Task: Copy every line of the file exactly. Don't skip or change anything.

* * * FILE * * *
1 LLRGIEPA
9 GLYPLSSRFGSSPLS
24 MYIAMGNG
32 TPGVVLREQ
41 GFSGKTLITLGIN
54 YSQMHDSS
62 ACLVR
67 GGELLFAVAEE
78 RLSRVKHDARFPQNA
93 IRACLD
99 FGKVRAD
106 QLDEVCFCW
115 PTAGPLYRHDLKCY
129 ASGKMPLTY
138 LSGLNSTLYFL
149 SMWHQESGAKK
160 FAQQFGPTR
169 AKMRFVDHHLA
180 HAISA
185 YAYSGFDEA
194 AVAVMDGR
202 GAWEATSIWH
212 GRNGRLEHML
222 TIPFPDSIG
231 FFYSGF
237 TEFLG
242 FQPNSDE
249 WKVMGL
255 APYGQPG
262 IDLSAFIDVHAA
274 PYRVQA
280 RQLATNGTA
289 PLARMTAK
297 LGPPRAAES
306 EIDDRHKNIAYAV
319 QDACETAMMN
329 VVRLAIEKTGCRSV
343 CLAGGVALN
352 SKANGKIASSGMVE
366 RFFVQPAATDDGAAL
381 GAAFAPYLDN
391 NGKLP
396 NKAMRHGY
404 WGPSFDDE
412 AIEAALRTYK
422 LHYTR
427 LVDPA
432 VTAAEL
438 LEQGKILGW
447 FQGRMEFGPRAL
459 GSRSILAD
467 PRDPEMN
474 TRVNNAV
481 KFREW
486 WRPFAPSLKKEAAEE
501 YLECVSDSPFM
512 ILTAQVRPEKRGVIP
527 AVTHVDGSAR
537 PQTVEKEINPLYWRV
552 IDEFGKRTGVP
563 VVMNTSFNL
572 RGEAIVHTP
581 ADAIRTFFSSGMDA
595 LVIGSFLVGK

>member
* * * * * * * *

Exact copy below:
1 LLRGIEPA
9 GLYPLSSRFGSSPLS
24 MYIAMGNG
32 TPGVVLREQ
41 GFSGKTLITLGIN
54 YSQMHDSS
62 ACLVR
67 GGELLFAVAEE
78 RLSRVKHDARFPQNA
93 IRACLD
99 FGKVRAD
106 QLDEVCFCW
115 PTAGPLYRHDLKCY
129 ASGKMPLTY
138 LSGLNSTLYFL
149 SMWHQESGAKK
160 FAQQFGPTR
169 AKMRFVDHHLA
180 HAISA
185 YAYSGFDEA
194 AVAVMDGR
202 GAWEATSIWH
212 GRNGRLEHML
222 TIPFPDSIG
231 FFYSGF
237 TEFLG
242 FQPNSDE
249 WKVMGL
255 APYGQPG
262 IDLSAFIDVHAA
274 PYRVQA
280 RQLATNGTA
289 PLARMTAK
297 LGPPRAAES
306 EIDDRHKNIAYAV
319 QDACETAMMN
329 VVRLAIEKTGCRSV
343 CLAGGVALN
352 SKANGKIASSGMVE
366 RFFVQPAATDDGAAL
381 GAAFAPYLDN
391 NGKLP
396 NKAMRHGY
404 WGPSFDDE
412 AIEAALRTYK
422 LHYTR
427 LVDPA
432 VTAAEL
438 LEQGKILGW
447 FQGRMEFGPRAL
459 GSRSILAD
467 PRDPEMN
474 TRVNNAV
481 KFREW
486 WRPFAPSLKKEAAEE
501 YLECVSDSPFM
512 ILTAQVRPEKRGVIP
527 AVTHVDGSAR
537 PQTVEKEINPLYWRV
552 IDEFGKRTGVP
563 VVMNTSFNL
572 RGEAIVHTP
581 ADAIRTFFSSGMDA
595 LVIGSFLVGK

>member